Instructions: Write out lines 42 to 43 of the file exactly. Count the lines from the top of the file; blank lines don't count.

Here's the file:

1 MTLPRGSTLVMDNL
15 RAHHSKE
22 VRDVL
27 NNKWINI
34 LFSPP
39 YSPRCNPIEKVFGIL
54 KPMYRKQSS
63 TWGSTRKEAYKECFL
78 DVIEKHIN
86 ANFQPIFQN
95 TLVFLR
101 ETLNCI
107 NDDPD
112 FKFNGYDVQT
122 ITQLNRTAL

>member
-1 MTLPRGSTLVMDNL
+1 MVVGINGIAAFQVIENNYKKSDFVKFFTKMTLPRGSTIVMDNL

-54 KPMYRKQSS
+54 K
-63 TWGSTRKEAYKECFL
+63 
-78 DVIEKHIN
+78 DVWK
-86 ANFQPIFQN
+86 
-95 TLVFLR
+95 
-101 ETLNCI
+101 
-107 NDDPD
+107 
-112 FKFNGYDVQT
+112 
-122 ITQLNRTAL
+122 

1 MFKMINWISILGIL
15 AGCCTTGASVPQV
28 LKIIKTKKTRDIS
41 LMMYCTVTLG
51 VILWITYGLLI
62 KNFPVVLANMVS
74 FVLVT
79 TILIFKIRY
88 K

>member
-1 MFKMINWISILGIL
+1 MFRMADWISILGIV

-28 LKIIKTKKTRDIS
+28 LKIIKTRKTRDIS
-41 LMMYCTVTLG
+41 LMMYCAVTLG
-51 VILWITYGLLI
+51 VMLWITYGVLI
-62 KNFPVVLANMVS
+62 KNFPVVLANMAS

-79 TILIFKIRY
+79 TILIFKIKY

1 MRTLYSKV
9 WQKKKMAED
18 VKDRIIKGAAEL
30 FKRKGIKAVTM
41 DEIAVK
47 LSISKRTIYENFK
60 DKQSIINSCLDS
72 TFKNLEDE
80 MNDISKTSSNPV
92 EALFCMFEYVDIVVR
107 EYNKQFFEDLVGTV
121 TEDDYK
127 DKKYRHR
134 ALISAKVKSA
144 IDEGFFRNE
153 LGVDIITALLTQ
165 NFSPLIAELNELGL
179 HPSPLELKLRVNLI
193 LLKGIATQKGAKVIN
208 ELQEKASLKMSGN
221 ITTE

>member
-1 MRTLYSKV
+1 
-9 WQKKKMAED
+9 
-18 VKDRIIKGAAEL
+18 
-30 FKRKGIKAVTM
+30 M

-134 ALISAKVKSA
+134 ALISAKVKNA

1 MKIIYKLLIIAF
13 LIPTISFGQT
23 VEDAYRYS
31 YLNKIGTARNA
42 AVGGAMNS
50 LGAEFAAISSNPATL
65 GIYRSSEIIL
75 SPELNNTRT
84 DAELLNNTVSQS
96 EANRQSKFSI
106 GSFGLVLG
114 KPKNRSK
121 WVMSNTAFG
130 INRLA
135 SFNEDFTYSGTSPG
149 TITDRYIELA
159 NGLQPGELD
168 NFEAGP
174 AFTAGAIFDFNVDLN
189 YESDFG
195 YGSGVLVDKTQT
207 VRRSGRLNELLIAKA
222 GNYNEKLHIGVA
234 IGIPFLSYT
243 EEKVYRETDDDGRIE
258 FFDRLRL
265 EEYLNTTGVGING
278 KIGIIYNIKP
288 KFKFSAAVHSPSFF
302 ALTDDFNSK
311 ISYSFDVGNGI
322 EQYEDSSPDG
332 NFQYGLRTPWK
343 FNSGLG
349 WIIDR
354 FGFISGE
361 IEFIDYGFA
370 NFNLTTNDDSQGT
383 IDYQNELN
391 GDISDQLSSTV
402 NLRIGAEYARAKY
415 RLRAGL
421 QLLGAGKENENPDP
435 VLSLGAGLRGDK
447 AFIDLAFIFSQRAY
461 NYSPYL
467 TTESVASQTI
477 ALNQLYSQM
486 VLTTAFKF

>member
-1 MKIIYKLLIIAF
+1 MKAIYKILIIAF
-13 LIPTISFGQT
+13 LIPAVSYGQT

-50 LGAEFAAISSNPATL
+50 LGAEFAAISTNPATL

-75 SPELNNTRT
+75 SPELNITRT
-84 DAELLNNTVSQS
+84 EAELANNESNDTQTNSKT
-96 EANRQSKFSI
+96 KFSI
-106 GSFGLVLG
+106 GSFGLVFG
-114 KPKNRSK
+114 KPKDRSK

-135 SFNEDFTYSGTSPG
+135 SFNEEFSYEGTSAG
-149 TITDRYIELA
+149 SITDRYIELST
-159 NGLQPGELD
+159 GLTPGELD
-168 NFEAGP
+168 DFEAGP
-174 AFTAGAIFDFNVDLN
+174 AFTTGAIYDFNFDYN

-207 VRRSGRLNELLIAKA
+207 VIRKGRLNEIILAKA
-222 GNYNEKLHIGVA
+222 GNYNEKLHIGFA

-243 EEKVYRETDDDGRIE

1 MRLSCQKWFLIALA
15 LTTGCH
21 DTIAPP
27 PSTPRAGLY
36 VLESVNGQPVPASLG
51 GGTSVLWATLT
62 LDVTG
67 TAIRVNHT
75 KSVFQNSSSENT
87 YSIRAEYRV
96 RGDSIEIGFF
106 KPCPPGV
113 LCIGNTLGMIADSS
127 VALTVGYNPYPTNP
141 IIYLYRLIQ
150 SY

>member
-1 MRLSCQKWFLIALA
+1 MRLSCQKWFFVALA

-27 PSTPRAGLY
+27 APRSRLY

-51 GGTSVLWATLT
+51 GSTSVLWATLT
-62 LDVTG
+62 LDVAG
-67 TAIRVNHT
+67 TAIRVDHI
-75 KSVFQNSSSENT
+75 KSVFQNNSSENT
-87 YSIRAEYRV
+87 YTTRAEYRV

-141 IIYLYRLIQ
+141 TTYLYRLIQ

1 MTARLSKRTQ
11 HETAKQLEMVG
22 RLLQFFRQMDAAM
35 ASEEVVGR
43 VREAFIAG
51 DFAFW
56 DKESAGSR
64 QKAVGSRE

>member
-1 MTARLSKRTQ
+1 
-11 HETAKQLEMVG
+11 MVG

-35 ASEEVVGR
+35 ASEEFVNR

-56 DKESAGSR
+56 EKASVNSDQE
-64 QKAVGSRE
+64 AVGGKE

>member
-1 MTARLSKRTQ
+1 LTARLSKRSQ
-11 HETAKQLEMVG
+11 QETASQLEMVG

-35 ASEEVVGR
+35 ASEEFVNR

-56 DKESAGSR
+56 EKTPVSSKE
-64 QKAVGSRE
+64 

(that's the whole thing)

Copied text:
62 KNFPVVLANMVS
74 FVLVT